Steelworkers demand answers as Sajid Javid visits Port Talbot plant


Hundreds of steelworkers have left the Government in no doubt about their fears over job cuts as they demanded answers during a visit to the country's biggest steel plant by the Business Secretary.

Sajid Javid visited Port Talbot in South Wales after cutting short a business trip to Australia to deal with the shock decision by Tata to sell its loss-making UK assets.

As he left a meeting inside the plant, a group of banner-waving steelworkers asked him what the Government was doing to save the industry.

He said the Government was on their side, adding that steel was "absolutely vital" to the UK's industrial sector.

During a four-minute face-to-face with workers, Mr Javid repeated the Government's contention that everything possible was being done, saying there was interest in Tata's steel portfolio but specific details could not be given because of "commercial reasons".

Hot mill worker Christopher Walters, 48, said: "We all feel like we've been kicked in the guts. We knew that things were looking bad about six to eight months ago so it's a pity that all these pledges of support from the Government and Parliament were not made then.

"We have all come out in force today to show the strength of feeling about it."

Nurses linked arms with steelworkers as they stood outside the blast furnaces.

District nurse Lynne Driscoll said: "This is a close community and we all stand together in times of need - supporting each other. Many of our colleagues have family working in the steelworks.

"The health of our community is already greatly affected by deprivation, so much so that even the threat of closure has a huge impact on the health and wellbeing of workers, their families and the community."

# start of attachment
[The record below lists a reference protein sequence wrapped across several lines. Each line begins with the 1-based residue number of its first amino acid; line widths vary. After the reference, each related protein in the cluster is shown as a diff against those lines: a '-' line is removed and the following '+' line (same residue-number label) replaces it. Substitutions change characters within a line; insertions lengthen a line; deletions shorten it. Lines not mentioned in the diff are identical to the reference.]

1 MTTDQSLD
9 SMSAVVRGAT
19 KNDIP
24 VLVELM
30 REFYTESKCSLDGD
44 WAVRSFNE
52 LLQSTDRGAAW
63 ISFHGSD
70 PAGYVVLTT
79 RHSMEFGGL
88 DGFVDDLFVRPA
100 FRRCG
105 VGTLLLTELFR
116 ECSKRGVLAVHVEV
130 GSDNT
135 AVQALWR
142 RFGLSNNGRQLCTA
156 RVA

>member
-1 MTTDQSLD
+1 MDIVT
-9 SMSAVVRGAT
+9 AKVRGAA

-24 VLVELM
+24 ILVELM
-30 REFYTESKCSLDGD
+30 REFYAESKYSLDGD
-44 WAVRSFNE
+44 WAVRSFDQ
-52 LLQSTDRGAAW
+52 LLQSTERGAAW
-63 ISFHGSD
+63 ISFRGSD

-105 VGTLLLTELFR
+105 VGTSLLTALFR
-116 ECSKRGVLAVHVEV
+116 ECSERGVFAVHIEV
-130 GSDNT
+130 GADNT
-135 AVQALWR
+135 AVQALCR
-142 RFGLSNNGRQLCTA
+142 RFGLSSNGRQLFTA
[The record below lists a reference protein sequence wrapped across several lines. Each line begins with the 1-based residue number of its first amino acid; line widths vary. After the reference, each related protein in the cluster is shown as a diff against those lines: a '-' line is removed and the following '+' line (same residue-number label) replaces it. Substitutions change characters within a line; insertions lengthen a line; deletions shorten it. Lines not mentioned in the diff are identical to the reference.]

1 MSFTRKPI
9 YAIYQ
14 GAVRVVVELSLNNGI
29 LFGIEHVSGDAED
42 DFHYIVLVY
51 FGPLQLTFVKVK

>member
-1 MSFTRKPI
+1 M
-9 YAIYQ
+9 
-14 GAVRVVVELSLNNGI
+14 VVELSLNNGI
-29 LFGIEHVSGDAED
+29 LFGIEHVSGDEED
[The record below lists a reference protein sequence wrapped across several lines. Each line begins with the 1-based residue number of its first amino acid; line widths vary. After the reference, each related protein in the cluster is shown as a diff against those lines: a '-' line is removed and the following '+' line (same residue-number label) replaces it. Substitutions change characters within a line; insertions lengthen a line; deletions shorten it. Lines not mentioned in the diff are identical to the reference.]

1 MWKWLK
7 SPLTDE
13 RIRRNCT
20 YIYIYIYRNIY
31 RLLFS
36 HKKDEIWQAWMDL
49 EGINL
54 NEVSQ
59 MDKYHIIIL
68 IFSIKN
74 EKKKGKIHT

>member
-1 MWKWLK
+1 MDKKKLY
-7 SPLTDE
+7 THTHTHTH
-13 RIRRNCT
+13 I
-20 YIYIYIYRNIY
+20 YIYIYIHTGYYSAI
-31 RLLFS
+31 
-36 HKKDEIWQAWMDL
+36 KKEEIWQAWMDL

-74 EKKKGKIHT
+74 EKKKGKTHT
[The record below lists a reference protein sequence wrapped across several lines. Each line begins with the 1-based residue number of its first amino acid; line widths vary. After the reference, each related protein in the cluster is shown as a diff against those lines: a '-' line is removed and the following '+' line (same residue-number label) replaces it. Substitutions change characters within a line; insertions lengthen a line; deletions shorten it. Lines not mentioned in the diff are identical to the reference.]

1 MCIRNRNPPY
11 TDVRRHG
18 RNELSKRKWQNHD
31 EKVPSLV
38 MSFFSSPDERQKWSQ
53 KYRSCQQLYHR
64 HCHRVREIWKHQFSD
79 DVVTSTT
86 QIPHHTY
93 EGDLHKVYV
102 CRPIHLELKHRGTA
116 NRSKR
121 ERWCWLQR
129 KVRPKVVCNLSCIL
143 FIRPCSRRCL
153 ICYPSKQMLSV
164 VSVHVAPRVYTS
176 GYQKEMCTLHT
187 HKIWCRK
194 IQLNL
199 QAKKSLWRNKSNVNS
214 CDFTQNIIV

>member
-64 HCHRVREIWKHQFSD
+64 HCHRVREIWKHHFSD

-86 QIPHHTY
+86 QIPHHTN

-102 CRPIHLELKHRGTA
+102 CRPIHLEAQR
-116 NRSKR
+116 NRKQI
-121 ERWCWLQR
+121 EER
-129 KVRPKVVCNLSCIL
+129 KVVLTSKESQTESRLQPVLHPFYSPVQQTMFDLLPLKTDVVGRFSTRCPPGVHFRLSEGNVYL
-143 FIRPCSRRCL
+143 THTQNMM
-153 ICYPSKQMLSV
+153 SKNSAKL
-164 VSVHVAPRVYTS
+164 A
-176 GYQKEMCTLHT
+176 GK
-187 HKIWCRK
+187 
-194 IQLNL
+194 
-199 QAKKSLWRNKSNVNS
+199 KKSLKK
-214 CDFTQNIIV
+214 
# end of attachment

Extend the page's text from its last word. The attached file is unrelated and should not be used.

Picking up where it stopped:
Asked if there were any potential buyers, Mr Javid said it would be wrong for commercial reasons to name anyone expressing interest, but said: "There will most certainly be people.

"We are on your side. The time is there, meetings today have been constructive, but also with Tata management in India, they have been very responsible, they've shown in the past as a group they are a responsible company, they've had to sell things in the past, I take confidence from that and so should you."

Mr Javid said in media interviews that the Government has received confidential information from Tata about its UK assets and is now engaged in trying to find a buyer.

The Business Secretary said he "rushed back" from Australia and described his meeting with managers, workers and union officials in Port Talbot as "productive".

"We have worked really hard with Tata for a long time, making sure we can find a new buyer. Information we got from Tata is confidential."

Mr Javid maintained the Government had been leading efforts in the European Union to impose tariffs on cheap Chinese steel, one of the issues blamed for the current crisis.

"I agree the EU needs to act more quickly," he said.

It has emerged that China has imposed anti-dumping duties on "under-priced" steel from the European Union, Japan and South Korea.

The Chinese ministry of commerce said imports of grain-oriented flat-rolled steel will be charged duties ranging from 14.5% to 46.3%.

The ministry said Chinese producers have suffered "substantial damage" due to improperly under-priced foreign steel.

The Government was attacked for not taking emergency action months ago to head off the jobs crisis now gripping the industry.

Trade group UK Steel said it set out six months ago what needed to be done in the short term but it has not happened.

The Labour Party will post an advert on social media with the message: "The richest get handouts. Steelworkers get sold out."

A spokesman said: "David Cameron has failed our steel industry and failed the UK's manufacturing. It is time he acted in the national interest and protected Britain's steel industry."

German engineering conglomerate ThyssenKrupp has held talks with Tata Steel on combining their continental European steel operations, according to reports.

Roy Rickhuss, general secretary of Community, said: "It is promising that the Business Secretary has taken the time to listen directly to the concerns of steelworkers in Port Talbot.

"His colleagues should remember that this is a national steel crisis. There are thousands of worried families right across the UK who are looking to the Government to give them some hope.

"We do not need more false claims from ministers that they have done all they can for the UK steel industry. This is quite clearly not the case when they are ringleading opposition to Europe imposing higher tariffs on unfairly traded steel."

Mr Javid was handed a Save Our Steel badge as he left Port Talbot.